Jake Tapper and Sunlen Miller report:
SEOUL, SOUTH KOREA -- President Obama and his trade negotiators failed to convince their South Korean counterparts to expand market access for American automobiles and beef Thursday, sinking hopes that President Obama would leave Seoul with the free trade agreement his administration has pursued so vigorously.
President Obama and South Korean President Lee Myung-bak acknowledged the bottleneck at a joint press conference. Both leaders tried to spin the impasse.
President Lee said that he and President Obama have agreed to give South Korean trade minister Kim Jong-hoon and US Trade Representative Ron Kirk “more time so that they can finalize the technical issues. And President Obama and I will continue to work together so that we can have a mutually acceptable agreement at the earliest possible date.”
After meeting with President Lee in June, President Obama seemed to hope the agreement would be close to done by now – which, sources said, it is not. “I want to make sure that everything is lined up properly by the time that I visit Korea in November,” President Obama said then. “And then in the few months that follow that, I intend to present it to Congress.”
The president’s ability to keep that timeline seems to be questionable.
Due to an avalanche of taxes and other customs rules and regulations, US automakers exported just 6,140 vehicles to South Korea in 2009, according to the Korea Herald. That same year, Korean automakers Hyundai and Kia sold 735,000 cars and light trucks to American consumers.
Beef important is an even dicier issue for President Lee, who faced protests and candle-light vigils from thousands of Koreans over his decision to re-open South Korea to imports of US beef following the outbreak of mad cow disease in the U.S. American ranchers in response limited their exports to younger cattle, who are less susceptible to the disease. American beef is currently subject to a 40% tarrif in South Korea.
The failure to reach an agreement was not unexpected – negotiators didn’t even focus on beef exports, the disagreements are seemingly so irreconcilable at this time – but the news was a disappointment for President Obama and his team, who say an agreement would increase the export of American goods to South Korea by approximately $10 billion, with billions more in services, supporting more than 70,000 jobs in the U.S.
South Korea would also stand to gain, President Obama insisted today, by gaining greater “access to the American economy, which would support jobs, raise living standards and offer more choices for Korean consumers…So have asked out teams to work tirelessly in the coming days and weeks to get this completed and we are confident that we will do so.”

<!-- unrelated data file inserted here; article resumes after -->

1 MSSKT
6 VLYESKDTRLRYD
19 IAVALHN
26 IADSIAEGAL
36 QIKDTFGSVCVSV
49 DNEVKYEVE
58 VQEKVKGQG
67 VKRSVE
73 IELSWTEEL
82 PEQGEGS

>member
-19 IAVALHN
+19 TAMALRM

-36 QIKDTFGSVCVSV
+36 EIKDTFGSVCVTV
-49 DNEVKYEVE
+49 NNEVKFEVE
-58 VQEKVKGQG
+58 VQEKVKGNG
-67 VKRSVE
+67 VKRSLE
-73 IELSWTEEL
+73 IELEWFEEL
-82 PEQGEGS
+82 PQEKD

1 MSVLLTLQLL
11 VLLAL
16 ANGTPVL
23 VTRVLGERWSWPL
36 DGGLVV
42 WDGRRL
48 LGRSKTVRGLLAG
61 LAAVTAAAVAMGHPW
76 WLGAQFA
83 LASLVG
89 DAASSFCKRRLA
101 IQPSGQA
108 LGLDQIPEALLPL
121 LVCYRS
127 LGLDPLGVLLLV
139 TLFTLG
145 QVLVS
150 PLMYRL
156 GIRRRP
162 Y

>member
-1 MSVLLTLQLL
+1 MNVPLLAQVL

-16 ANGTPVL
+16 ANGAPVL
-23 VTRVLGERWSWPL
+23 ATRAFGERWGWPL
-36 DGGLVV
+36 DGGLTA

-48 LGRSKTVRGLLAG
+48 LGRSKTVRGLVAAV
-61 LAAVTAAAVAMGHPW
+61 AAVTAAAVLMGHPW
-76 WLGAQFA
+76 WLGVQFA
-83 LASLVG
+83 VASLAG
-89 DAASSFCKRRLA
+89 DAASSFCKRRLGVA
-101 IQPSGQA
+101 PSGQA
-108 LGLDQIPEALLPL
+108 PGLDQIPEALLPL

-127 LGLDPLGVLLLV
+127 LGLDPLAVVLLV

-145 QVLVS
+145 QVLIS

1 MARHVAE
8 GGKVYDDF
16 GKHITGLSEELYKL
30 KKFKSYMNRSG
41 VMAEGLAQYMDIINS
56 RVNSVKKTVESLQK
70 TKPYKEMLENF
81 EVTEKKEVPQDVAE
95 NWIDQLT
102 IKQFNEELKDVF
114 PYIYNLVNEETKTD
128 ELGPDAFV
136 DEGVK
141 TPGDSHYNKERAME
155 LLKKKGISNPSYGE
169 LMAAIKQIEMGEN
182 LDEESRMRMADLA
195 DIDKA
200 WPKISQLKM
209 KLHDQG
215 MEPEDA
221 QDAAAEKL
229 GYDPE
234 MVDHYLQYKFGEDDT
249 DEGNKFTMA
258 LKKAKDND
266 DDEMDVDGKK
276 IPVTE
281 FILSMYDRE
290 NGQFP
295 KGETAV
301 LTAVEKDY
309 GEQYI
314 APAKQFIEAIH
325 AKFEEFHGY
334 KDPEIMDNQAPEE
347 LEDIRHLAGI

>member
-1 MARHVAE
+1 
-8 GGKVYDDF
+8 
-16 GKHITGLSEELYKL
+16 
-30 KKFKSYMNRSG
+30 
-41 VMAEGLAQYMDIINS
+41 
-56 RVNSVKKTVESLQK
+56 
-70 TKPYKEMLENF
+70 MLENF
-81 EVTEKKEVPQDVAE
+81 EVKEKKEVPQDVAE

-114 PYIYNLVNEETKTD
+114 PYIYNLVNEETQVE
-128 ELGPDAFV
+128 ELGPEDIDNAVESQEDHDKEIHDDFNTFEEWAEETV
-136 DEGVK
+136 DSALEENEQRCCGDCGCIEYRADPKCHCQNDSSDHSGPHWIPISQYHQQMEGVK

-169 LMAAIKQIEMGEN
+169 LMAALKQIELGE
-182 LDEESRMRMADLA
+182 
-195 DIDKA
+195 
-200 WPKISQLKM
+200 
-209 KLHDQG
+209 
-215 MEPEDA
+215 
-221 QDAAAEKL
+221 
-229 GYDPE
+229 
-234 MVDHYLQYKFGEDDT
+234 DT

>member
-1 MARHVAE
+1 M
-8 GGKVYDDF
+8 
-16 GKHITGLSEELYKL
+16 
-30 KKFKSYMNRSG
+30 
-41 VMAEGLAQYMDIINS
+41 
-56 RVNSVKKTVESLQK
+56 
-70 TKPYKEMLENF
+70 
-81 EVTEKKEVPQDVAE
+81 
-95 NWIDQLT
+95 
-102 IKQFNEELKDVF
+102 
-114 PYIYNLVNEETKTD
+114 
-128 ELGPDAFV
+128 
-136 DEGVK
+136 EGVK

“We don't want months to pass before we get this done," Mr. Obama said. "We want this to be done in a matter of weeks."
After the press conference, Kirk told reporters that "President Obama has been up front in every conversation with President Lee about the disparity in terms of market access for the American automotive industry…as well as having more progress and full implementation of a separate beef protocol to resuming full sale of all beef products to Korea.”
Then-President George W. Bush and then-South Korean President Roh Moo-hyun signed the agreement in 2007, but the Democratic Congress refused to ratify the treaty, arguing that it didn’t do enough to alleviate the trade imbalance or protect American workers. During the 2008 presidential campaign, then-Sen. Obama voiced the same concerns, but said as president his team would improve the treaty and push for its passage.
This being both Veterans’ Day in the US and the 60th anniversary of the Korean War, the Wall Street Journal’s Jonathan Weisman asked President Lee what he would say to the Americans who see “Hyundais on their roads, LG phones in their pockets, Samsung televisions on their walls” and think “South Korea epitomizes the kind of one-way trade relationship that President Obama discussed in India. What assurances can you give the American people, many of whom whose parents fought and died for your country, that they will finally get the ability to freely and fairly compete for the South Korean consumers with your conglomerates? “
Lee said American consumers should understand that American consumers have done “a tremendous job of helping…developing countries develop their economies” but that “when you look at a cell phone made by the LG, the core technology and the goods that are used by these LG companies to build one single cell phone, most of them are imported goods or parts. And many of them come from the United States and other countries, so you cannot say that it is 100 percent Korean manufactured.”
He also said that he wanted to “point out to the American consumers is that there is really no trade imbalance” between the two countries if one looks at trade more broadly. “The bilateral trade imbalance is about $8 billion between the U.S. and Korea,” he said, a “figure has been continuously going down” because of royalties Korean companies pay American companies every year.
The figure is actually closer to $10 billion. In 2009, the U.S. exported $28.6 billion worth of products to South Korea while importing $39.2 billion worth.
-Jake Tapper and Sunlen Miller